For the light I used a Compact Fluorescent Bulb for a fish tank I got it at Walmart but the better choice for saltwater would be a dual fluorescent bulb with 6500k color and actinic 465nm I think you can get them at petco, petsmart, or some aquarium stores. Also get a clamp on light like show or something similar. So set up the light you need to remove the clamp, unless you are using the clamp to secure it, then put the bulb in and set the bulb into the mouth of the bottle so the light hood rests on the mouth, you may have to cut or glue the hood to the handle so it will either sit level with the handle sticking through if your gluing it then wait till the last step to glue it you'll see why, dont go crazy with the glue because you will need to remove it for maintenance on the tank or to replace the bulb.
Step 5: Setup
First position it where you want it then run the fill tube to the main tank and secure then run the drain to the sump but don't secure it yet you will want to cover the top then suck on the drain tube to start the siphon process, once started you can then secure the drain tube. Now just wait for it to fill. Once its full shut the valve on the top then use a funnel or other device to add sand to the bottle about a half inch to and inch or more depending on what you want, more will contribute to the health of the bottle, but not too much to take away from a lot of the space in the "tank." Once the sand is in turn the valve back open to circulate water and your pretty much done with the setup.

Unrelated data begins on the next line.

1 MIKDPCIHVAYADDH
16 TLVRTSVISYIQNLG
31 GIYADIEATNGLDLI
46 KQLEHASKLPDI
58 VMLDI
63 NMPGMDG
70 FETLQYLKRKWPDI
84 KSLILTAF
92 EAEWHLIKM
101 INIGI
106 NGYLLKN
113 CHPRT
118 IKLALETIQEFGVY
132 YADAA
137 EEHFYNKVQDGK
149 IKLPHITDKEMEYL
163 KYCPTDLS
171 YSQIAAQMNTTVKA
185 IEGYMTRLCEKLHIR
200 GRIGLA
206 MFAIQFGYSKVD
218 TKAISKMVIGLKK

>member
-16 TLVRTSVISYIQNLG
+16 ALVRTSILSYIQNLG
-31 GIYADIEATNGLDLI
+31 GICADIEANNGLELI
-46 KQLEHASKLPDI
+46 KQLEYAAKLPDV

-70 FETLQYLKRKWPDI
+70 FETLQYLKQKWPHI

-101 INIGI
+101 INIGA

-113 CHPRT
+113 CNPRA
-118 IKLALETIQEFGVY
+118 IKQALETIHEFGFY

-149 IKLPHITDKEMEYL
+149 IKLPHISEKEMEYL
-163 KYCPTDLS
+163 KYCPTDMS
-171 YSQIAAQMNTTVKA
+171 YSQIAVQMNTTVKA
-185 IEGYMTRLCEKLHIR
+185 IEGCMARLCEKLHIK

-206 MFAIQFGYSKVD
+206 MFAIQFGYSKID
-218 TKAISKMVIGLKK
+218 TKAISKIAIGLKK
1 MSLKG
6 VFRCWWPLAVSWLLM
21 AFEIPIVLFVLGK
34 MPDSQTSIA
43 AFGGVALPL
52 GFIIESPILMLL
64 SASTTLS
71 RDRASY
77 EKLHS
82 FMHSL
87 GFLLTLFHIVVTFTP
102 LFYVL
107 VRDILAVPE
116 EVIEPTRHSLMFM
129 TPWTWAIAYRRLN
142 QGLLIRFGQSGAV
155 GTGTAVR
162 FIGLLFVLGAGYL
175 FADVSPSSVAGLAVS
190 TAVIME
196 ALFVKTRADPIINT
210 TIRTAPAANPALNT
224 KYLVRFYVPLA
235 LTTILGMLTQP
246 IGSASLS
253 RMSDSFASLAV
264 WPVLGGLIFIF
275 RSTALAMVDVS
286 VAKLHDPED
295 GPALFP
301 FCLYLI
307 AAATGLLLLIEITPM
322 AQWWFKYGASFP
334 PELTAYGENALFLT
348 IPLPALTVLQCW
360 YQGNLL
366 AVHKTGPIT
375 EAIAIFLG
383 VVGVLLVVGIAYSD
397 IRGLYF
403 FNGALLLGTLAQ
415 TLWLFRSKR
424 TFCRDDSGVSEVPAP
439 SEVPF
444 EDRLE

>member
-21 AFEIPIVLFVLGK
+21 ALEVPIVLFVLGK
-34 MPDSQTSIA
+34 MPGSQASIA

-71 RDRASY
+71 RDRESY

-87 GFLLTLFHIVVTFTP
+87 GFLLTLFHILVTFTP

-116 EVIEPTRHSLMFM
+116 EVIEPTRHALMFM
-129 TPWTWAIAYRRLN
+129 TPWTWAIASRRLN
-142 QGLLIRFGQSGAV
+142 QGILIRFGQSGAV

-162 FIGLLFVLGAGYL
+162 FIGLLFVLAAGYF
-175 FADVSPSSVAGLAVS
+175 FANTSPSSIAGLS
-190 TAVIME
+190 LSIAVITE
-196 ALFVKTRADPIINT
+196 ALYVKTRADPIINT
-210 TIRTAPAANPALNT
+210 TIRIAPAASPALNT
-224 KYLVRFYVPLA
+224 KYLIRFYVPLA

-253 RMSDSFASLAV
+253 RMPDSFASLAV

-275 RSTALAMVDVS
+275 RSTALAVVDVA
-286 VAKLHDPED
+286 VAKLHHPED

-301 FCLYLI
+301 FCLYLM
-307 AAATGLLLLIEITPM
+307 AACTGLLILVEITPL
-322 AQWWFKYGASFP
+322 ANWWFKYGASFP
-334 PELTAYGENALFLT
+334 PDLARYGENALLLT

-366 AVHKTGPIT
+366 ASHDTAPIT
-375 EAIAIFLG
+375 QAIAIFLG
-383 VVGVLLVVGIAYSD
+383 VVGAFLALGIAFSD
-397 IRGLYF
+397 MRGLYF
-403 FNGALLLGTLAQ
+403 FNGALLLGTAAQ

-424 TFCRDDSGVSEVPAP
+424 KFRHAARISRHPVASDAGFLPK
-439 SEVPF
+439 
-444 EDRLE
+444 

Step 6: Decoration
Ok this step might seem weird because the only thing in my tank now is sand but it will later hold either a big anemone or a bunch of nice coral frags. There will also be some live rock to add to it the best kind to use is what is often sold as "refugium reble" it is just small pieces of live rock this amount of rock won't affect the main system but it will help keep the bottle healthier on its own plus it will stock copepods and rotifers for coral food and it can help replenish the main system supply of copepods as it gives them a semi safe place to grow then they get sucked up and taken to the main tank by the drain tube on the bottle.
Step 7: The Valve and Other Stuff.
The reason for the valve is if you put coral in the tank or even a very small fish like a goby or blenny you can shut off the flow to feed the fish and or corals, also when feeding the main tank the pump is turned off and the bottle would continue to drain into the sump possibly overflowing it if the pump is accidentally left off. As for cleaning the tank a nano magnetic scrubber would work best just drop it in and stick it to the side like in a normal tank.
This is not really part of the Ible but if you would like to use a seperate filter and make it a stand alone tank you could do that but you would then need a pump to return water to the tank pumping it through the filter first, a canister type filter would work best.
Also you could make it a simple gold fish or betta bowl just add water, substrate, and fish and your done! The only thing is water changes would be pretty awkward.
Also as a safety if using off of a main tank turn the pump off and look where the level of water is in the main tank then secure the siphon tube just a tiny bit below that line so if the power fails the main tank will siphon into the bottle then sump, and the siphon will break instead of sucking the entire main tank into your sump causing overflow and major damage to your home.